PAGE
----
Installing control joints is nothing new. But in recent years there have been debates among concrete professionals over the best methods and materials to properly fill control joints.

Owners want to move projects along as quickly as possible and there is always pressure to cut costs and save money. Enter polyurea to the joint filler market in the mid-1990s. The physical characteristics and installation advantages of this material solved this quicker, less expensive, faster goal. But as with any new technology there were assumed benefits and, after some time in the field, there were, and are, actual benefits.

Claims were made by some manufacturers that polyurea could be used on green concrete. Other recommended installation techniques sometimes resulted in joint sealers being installed too early. Joints were also sometimes sealed in ways that minimized the amount of sealant in order to save money. These practices resulted in as many failures as successes.

A new joint sealer/filler technology with real advantages was upon us. And now that the mythical recommendations and the actual proven techniques have converged, joints have a clear winner. To fully understand the life-cycle impact of polyurea joint fillers, let’s first look at the life of a concrete control joint.

The rugged life of a control joint

As we know, control joints (more properly, according to the American Concrete Institute, contraction joints) are essentially planned cracks that allow for movements caused by temperature and moisture changes (drying shrinkage). In other words, when the concrete does shrink and crack, the control joint is placed so that the slab will crack on a line instead of randomly across the slab. A slab will continue to shrink, and widen the control joint, for years, although most of the shrinkage takes place within the first year and especially within the first 90 days.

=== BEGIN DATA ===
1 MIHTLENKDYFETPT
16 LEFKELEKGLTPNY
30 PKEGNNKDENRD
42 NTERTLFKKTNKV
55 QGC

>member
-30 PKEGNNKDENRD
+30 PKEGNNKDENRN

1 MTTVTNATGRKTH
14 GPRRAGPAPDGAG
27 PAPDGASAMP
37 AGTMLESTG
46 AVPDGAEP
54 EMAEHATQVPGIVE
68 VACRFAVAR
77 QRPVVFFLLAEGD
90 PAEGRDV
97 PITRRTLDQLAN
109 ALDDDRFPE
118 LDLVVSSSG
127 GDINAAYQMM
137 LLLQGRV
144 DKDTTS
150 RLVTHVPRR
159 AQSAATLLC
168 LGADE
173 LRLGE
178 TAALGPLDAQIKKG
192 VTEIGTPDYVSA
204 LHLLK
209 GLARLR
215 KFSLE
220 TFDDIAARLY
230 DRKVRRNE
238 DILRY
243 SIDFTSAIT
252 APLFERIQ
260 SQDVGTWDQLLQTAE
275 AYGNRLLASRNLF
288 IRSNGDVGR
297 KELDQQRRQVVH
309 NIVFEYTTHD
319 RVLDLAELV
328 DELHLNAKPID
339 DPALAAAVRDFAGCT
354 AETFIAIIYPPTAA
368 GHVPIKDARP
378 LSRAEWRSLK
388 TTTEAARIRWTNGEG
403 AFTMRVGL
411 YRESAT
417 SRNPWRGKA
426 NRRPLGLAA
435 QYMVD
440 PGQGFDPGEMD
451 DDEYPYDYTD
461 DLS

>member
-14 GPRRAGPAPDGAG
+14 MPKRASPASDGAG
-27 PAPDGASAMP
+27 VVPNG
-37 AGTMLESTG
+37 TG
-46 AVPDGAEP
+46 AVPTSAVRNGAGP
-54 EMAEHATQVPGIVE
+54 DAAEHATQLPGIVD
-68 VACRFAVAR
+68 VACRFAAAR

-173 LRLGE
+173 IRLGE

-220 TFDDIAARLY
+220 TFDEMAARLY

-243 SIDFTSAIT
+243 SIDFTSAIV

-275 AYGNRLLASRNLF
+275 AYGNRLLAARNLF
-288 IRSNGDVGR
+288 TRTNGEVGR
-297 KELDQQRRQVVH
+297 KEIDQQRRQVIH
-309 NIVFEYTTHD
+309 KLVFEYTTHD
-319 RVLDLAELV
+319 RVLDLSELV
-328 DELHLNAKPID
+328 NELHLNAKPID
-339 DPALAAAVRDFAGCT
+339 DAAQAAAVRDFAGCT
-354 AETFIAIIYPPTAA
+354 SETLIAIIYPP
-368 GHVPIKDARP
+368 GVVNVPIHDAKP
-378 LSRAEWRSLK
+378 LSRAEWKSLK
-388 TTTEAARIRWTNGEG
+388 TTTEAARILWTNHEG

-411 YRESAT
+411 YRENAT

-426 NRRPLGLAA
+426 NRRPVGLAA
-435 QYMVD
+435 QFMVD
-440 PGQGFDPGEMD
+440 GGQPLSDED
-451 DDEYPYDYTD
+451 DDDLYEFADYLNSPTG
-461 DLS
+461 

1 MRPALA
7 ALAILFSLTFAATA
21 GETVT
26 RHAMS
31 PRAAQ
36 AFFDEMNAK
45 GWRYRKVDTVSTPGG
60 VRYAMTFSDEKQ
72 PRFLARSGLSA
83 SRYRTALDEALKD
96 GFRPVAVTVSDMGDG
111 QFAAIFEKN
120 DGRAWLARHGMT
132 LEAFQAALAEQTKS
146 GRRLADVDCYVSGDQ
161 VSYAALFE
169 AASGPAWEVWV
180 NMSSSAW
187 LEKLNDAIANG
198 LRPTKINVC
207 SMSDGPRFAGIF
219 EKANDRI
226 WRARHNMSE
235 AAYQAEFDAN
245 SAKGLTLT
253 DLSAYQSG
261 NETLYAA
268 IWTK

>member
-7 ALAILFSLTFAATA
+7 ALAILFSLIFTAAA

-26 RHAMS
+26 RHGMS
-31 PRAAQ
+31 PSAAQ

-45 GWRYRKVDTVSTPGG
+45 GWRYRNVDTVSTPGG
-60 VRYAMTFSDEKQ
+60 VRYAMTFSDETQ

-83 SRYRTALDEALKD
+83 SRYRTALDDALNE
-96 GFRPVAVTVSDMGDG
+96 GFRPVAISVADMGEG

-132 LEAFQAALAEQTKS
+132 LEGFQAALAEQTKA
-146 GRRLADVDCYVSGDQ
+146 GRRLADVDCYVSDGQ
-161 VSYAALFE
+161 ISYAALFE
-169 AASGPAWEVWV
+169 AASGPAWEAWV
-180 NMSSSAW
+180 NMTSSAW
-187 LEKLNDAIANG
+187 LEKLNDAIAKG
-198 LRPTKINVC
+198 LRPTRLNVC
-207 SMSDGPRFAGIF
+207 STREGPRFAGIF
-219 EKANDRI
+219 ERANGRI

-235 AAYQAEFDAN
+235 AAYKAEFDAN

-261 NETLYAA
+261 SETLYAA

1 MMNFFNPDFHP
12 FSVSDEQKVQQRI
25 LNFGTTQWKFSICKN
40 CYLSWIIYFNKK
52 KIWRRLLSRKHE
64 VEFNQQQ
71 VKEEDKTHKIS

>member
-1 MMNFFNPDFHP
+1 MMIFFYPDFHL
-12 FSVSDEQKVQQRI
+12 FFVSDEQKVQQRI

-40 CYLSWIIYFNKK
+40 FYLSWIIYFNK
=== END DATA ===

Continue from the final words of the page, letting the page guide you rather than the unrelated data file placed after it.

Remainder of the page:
Once the joint is cut into place, the joint itself is ready to do its job. The joint can then be left as is, sealed, or filled. Sealing or filling should be put off as long as possible to allow the joint to widen, although in practice joints are usually sealed or filled sooner than ideal. Understanding the difference and the purpose of sealing or filling is important. Sealing is done with a flexible (elastomeric) material typically installed over backer rod to give the seal the proper shape in the joint. Filling is done the full depth of the joint with a material that has enough compressive strength to support the edges of the joint from stresses imposed by heavy, hard-wheeled traffic. Joints in slabs that will not be subjected to heavy hard-wheeled traffic can safely be left unfilled or sealed with a flexible sealer.

But if left unsealed or unfilled, control joints can become areas for dirt, dust, and debris to collect and cause problems. In food processing, pharmaceutical, and medical facilities, they can become even greater problem areas harboring water, moisture, and threatening bacteria if not properly filled and maintained.

Failure to properly seal or fill control joints may also result in moisture migrating through the joint into the base and subbase and incompressible debris filling the joint, impacting adjacent slab sections. When that happens, consequent base/subbase and slab distress can result in rocking slabs and even vertical displacement at the joint.

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